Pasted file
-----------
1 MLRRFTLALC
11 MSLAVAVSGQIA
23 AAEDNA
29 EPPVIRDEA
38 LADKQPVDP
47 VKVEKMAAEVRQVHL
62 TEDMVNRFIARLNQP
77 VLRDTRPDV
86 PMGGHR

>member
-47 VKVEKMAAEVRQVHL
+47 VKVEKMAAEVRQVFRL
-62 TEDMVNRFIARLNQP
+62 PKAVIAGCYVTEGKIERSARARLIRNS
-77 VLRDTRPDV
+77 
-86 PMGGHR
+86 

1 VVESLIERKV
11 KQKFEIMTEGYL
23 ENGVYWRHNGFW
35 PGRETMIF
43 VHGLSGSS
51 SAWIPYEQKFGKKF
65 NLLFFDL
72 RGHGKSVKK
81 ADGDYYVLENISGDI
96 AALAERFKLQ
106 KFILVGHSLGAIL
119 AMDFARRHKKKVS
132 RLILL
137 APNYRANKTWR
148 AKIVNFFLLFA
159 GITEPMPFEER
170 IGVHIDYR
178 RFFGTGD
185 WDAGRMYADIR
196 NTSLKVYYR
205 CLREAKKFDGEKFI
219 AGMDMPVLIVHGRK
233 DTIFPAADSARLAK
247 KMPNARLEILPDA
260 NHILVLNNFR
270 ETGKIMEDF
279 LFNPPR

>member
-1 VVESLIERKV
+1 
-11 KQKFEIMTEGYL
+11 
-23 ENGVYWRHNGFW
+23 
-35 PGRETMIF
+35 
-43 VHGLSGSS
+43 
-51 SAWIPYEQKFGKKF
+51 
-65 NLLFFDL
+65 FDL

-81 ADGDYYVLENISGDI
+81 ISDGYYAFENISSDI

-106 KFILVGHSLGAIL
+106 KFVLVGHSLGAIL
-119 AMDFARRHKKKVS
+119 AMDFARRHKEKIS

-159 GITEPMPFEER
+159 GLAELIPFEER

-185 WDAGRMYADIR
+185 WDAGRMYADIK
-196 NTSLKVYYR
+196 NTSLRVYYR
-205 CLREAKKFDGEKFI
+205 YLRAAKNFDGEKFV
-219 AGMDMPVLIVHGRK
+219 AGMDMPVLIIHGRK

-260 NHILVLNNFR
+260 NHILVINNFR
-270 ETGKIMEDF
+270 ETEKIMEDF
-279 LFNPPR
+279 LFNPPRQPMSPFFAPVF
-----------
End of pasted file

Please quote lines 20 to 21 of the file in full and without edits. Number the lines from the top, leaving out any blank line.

11 KQKFEIMTEGYL
23 ENGVYWRHNGFW